Unlike many Eastern European cities—nearby Dresden, for example—Prague was largely spared the demolition of World War II. The city was merely a province in the Austro-Hungarian empire, and mostly managed to avoid being rebuilt during the 18th and 19th centuries. The resulting abundance of baroque, Gothic, and Renaissance architecture makes the city a kind of open-air museum, especially around the Old Town area. Of course, a trip to Prague wouldn’t be complete without a stroll across the historic Charles Bridge to visit the city’s most impressive sight: Prague Castle.
Food and Drink
Gone are the days when pork, cabbage, and knedliky (dumplings) were all you could find on Czech menus. The city’s dining scene has made leaps and bounds since the Iron Curtain fell, and Prague is now something of a foodie destination. While traditional Czech food is still available (in both homemade and high-end variants), visitors will find an array of international cuisine from Michelin-starred restaurants as well as dedicated vegetarian spots. To really get a taste of the city, visit the annual Grand Restaurant Festival, which occurs in winter.
Prague may not have a Louvre or MOMA as a headquarters for its cultural offerings; but there are enough sights and museums to keep visitors busy for days. The National Gallery and National Museum should be the first stops for anyone interested in Czech culture. Art aficionados cannot miss Museum Kampa, which focuses on contemporary Czech and central European art, or the more cutting edge DOX Centre for Contemporary Art in Poupetova. All travelers should catch a show at the State Opera or National Theatre as well as attend a classical concert in one of the city’s stunning churches or palaces.
In the not-so-distant past, Prague’s shops stocked only what the ruling Communist regime would allow. Fortunately, those days are behind us. Though the plethora of tacky tourist shops and outsized malls remain, they are counterbalanced by a burgeoning range of international stores and local boutiques. The glamorous Parizska (Paris) Street features the big hitters such as Prada and Louis Vuitton. Elsewhere, fashion and jewelry boutiques sell the works of local designers like Klara Nademlynska. For some real insight into the local fashion scene, visit during Prague Fashion Weekend, which takes place in spring and fall.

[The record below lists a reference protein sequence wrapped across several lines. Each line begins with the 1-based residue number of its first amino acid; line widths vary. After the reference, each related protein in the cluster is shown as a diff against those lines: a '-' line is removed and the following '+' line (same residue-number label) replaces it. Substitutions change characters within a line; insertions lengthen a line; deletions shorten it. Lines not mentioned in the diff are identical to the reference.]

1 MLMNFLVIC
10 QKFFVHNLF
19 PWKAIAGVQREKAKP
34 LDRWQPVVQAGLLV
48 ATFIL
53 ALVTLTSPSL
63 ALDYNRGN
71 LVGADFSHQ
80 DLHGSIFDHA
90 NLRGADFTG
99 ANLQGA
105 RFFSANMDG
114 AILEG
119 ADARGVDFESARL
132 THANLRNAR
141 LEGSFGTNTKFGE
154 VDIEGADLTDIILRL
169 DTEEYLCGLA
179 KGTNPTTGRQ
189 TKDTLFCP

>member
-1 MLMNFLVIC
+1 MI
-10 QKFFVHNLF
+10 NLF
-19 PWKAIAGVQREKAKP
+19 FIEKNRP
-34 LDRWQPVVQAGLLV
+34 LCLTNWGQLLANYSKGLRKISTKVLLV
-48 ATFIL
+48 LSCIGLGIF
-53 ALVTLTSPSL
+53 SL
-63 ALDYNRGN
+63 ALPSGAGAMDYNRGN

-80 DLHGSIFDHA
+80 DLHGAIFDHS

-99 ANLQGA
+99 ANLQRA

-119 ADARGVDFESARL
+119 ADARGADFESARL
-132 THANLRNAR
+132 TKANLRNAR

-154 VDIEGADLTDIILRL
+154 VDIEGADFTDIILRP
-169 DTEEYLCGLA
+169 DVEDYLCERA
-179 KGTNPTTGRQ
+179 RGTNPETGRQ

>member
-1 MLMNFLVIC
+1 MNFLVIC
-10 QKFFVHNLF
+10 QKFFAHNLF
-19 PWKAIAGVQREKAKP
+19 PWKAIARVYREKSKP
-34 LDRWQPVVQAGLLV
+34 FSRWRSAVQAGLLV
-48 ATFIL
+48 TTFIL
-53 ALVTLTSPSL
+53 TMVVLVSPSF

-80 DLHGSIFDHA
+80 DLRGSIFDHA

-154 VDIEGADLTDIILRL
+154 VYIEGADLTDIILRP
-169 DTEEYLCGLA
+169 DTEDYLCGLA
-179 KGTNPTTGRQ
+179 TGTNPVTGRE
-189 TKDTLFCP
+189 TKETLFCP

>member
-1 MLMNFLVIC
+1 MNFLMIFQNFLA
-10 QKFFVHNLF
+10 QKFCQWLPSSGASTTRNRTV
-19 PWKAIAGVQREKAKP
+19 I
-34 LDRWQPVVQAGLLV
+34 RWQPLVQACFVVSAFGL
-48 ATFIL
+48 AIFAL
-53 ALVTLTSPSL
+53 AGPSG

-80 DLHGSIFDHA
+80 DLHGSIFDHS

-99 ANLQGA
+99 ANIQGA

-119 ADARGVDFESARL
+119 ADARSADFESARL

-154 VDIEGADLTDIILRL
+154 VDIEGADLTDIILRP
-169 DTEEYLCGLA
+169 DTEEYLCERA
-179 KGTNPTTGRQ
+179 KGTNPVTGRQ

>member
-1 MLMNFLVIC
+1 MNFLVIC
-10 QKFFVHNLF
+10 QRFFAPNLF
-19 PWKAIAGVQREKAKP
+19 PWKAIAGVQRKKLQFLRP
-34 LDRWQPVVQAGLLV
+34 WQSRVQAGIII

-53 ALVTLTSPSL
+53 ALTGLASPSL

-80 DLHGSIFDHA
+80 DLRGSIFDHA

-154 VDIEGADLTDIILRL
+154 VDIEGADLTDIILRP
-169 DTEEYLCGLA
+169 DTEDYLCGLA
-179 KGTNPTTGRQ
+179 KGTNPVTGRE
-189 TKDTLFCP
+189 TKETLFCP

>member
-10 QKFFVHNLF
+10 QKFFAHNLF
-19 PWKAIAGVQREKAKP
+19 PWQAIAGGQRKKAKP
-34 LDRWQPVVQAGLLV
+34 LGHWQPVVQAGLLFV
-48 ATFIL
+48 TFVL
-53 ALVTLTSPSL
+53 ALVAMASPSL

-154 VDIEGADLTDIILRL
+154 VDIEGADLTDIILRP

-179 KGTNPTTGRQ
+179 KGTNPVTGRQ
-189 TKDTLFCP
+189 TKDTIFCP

Summer is the peak time to visit Prague due to the warmer weather, though spring and autumn are a good option for those happy to trade warmer temperatures for thinner crowds. The city is easily accessible by planes, buses, and trains within Europe. The Prague Metro network is easy to use, consisting of just three lines designated by letters and colors. Since the Czech Republic is a member of the European Union (EU) and part of the Schengen Area, most tourists do not require a visa to visit Prague (just a valid passport, or ID card for EU citizens). The official language is Czech, and the currency is the koruna. Ten percent is the usual tip for good service. As in most of continental Europe, the electricity supply in Prague is 230v.
Joann Plockova is a freelance writer based in Prague. Specializing in design and travel, her byline can be found in the New York Times, Monocle, Conde Nast Traveller and AFAR.com, among other publications. When not in Prague, she can be found working on her personal essays in one of Europe’s other great cities (Berlin, Paris, Vienna), or visiting family in Florida.
Paul Sullivan is a Berlin-based writer, editor, and photographer. Covering music, travel, and culture, his words and images have appeared in a broad range of international publications such as The Guardian, The Sunday Times, National Geographic Traveller UK, BBC Travel and more.